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Please don’t disable blindly Windows security settings
Please don’t disable blindly Windows security settings

Please don’t disable blindly Windows security settings

Many websites have published a list of settings that you should disable Windows security settings, but most do not explain in detail what each of these settings does, which makes it difficult to separate the facts. Here’s a walk through these Windows security settings, what we know about what they really serve, and how to turn off what really matters. Windows security settings have some useful new features, but if you believe what the rest of the Internet says, it also comes with others that kill any privacy hint for the user. However, that idea is somewhat exaggerated. Let’s take a look at what each element of Windows security settings actually does, and which ones pose a risk.

Please don’t disable blindly Windows security settings

Let’s start with the most obvious Windows features. Open the Windows 10 settings and go to Privacy> General . Most of the settings in this section are self-explanatory, but here’s what they do:

  • Allow apps to use my id. Advertising: This helps Microsoft to deliver more personalized ads in the applications that have them. You can disable it without affecting the user experience.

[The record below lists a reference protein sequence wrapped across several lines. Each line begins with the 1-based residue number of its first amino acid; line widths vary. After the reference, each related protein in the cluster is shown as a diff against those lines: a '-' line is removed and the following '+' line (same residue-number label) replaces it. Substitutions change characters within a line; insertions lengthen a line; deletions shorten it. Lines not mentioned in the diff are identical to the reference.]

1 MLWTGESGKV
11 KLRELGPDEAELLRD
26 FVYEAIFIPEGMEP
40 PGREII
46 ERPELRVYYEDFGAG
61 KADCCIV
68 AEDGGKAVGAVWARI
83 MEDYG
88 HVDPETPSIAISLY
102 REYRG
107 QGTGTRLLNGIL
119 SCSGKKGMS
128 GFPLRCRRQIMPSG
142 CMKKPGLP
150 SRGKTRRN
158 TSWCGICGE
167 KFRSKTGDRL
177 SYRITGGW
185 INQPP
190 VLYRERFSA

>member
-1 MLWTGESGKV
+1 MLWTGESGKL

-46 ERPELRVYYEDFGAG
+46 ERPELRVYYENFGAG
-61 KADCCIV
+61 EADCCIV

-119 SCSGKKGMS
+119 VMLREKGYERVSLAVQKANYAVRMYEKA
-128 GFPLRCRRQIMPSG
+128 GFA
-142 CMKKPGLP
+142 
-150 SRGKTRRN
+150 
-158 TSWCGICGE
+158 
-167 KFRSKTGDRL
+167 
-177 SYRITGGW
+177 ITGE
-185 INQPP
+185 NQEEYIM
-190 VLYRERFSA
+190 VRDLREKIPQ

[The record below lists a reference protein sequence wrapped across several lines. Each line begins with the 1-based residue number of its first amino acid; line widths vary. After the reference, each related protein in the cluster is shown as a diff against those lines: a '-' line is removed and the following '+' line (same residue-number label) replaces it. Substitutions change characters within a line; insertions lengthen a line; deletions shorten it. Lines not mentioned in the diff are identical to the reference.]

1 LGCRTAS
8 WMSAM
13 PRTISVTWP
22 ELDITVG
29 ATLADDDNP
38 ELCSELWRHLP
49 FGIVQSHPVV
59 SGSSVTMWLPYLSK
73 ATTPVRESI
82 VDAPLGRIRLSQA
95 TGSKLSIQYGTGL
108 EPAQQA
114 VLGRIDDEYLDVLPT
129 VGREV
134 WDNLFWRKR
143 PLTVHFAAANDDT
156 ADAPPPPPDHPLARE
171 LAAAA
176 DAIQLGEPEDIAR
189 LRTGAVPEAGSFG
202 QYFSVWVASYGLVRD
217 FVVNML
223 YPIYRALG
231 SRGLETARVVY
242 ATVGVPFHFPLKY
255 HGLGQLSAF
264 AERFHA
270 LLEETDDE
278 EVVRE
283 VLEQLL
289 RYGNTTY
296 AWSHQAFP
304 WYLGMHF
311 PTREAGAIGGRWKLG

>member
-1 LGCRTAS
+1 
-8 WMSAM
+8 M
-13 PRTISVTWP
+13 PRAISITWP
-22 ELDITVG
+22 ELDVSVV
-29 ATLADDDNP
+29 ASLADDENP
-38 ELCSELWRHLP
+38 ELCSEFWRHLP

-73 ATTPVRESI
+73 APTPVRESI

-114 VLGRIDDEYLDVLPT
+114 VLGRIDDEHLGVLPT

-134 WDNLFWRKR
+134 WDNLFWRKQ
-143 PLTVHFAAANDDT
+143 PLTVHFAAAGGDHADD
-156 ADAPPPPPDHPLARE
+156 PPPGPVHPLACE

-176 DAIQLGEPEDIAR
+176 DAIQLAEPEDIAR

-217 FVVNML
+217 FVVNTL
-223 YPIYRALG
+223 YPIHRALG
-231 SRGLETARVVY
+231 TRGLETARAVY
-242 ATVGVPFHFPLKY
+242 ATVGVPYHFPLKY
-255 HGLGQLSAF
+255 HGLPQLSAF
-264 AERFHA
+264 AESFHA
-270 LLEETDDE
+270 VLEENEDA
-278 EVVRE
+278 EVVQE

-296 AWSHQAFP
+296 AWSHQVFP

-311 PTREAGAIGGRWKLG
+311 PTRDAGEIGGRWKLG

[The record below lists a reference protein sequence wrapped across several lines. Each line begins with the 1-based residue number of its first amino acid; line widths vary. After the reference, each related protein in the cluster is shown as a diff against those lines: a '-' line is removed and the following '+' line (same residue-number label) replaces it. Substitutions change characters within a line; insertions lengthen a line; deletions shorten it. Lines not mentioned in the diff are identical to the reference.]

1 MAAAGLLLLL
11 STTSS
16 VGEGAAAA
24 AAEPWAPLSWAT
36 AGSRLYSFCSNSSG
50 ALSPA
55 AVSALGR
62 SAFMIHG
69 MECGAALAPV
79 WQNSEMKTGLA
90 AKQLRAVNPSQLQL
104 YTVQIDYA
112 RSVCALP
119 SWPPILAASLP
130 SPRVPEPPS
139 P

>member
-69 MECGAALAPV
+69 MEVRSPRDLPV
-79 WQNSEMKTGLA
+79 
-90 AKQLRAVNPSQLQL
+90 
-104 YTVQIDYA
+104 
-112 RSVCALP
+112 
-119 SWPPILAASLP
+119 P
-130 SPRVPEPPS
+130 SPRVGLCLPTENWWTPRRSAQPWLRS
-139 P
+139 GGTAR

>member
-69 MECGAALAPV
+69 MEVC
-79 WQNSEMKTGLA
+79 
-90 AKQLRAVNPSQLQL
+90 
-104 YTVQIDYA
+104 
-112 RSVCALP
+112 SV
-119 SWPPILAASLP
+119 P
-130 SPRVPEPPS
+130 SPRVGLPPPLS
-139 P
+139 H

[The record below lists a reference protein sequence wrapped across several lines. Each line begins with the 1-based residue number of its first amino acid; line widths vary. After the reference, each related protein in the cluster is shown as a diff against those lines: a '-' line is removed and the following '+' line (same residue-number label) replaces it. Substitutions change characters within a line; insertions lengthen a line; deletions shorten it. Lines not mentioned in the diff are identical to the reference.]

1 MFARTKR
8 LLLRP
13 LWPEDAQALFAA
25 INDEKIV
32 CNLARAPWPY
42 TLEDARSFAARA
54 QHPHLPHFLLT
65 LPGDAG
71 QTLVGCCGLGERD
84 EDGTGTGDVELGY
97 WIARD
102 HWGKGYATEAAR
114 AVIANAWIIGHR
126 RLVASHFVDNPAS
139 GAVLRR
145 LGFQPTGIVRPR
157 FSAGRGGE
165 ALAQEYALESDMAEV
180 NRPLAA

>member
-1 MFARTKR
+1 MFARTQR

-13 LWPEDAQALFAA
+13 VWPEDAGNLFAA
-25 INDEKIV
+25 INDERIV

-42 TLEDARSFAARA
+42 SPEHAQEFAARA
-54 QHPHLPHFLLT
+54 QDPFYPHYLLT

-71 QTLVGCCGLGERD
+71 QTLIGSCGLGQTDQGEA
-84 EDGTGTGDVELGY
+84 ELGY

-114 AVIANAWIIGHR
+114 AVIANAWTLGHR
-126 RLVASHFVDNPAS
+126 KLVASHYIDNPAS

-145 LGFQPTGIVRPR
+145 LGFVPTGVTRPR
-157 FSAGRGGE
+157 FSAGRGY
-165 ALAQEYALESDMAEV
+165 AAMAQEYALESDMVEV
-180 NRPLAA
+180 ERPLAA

• Activate the Smartscreen filter: This sends the addresses you visit within applications purchased in the Windows Store to Microsoft to check that they are not within a list of malicious sites. Google does this, but locally, that is, with the list on the computer itself, and only sends the URLs if we have the option to share usage statistics. I think it’s a pretty useful feature, so I’ve left it enabled. Keep in mind that this only affects the addresses we visit in other apps than the Edge browser. Below we explain how to enable or disable it in Edge.
  • Send information to Microsoft about how I type: This function serves to improve autocomplete suggestions. It is supposed to be what we write with the keyboard, or with the handwriting function on touch screens. Its definition is somewhat broad for my taste. I recommend deactivating it.
  • Let websites offer relevant local content: If you speak a language other than English, this feature might be useful. Feel free to deactivate it.

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